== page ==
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Characterization of Dmo2 in Cox2p biosynthesis of Saccharomyces cerevisiae mitochondria

Grant number: 23/12800-3
Support Opportunities:Scholarships abroad - Research Internship - Doctorate (Direct)
Effective date (Start): April 01, 2024
Effective date (End): March 31, 2025
Field of knowledge:Biological Sciences - Biochemistry - Metabolism and Bioenergetics
Principal Investigator:Mario Henrique de Barros
Grantee:Maria Antônia Kfouri Martins Soares
Supervisor: Martin Ott
Host Institution: Instituto de Ciências Biomédicas (ICB). Universidade de São Paulo (USP). São Paulo , SP, Brazil
Research place: University of Gothenburg, Sweden  
Associated to the scholarship:22/02744-6 - Identification of new regulation factors of mitochondrial translation in Saccharomyces cerevisiae, BP.DD

Abstract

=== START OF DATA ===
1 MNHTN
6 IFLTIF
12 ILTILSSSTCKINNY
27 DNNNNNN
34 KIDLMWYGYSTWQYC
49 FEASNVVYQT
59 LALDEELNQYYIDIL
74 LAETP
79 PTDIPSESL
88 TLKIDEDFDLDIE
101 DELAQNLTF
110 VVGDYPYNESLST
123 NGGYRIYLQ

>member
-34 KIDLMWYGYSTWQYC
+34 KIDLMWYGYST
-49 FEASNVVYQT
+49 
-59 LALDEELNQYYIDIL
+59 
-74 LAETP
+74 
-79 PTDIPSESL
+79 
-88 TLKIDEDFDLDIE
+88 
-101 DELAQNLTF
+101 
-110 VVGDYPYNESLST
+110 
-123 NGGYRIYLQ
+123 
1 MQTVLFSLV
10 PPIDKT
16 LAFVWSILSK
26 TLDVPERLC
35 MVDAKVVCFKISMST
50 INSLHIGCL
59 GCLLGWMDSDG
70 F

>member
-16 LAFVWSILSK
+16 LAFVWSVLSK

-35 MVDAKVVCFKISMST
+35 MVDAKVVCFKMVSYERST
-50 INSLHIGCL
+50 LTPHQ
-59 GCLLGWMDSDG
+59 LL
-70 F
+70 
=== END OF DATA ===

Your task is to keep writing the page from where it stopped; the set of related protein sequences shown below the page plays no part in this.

In Saccharomyces cerevisiae, the mitochondrial DNA (mtDNA) is responsible for coding seven proteins that are subunits of the OXPHOS complexes. Cox2p, encoded by the mtDNA, is one of the proteins comprising the catalytic core of cytochrome c oxidase, and it is associated with two atoms of copper (CuA center). Cox2p has two transmembrane domains that count on several proteins to be correctly inserted in the mitochondrial inner membrane, as well as the CuA site that receives two atoms of copper in a process mediated mainly by Cox17p, Sco1p, Sco2p as the copper deliverers. After in silico research of promisor candidates to be characterized, our group focused on Saccharomyces cerevisiae ORF YDL157c, or DMO2, a homolog of human DMAC1, which is involved in the human respirasome formation. Our laboratory recently described the uncharacterized protein Dmo2p as a moonlight protein that is involved in Cox2p stability. Dmo2p was shown to interact with Sco1p, Sco2p and Cox2p itself, and forms a complex with Sco1p with a molecular weight higher than 144kDa. In this project, we propose to better characterize Dmo2p role in Cox2p biosynthesis by identifying its interactors and proximal proteins with a biotinylation-based technique called BioID, and by solving the structure of the complex comprising Dmo2p and other proteins involved in Cox2p biosynthesis with cryogenic electron microscopy.

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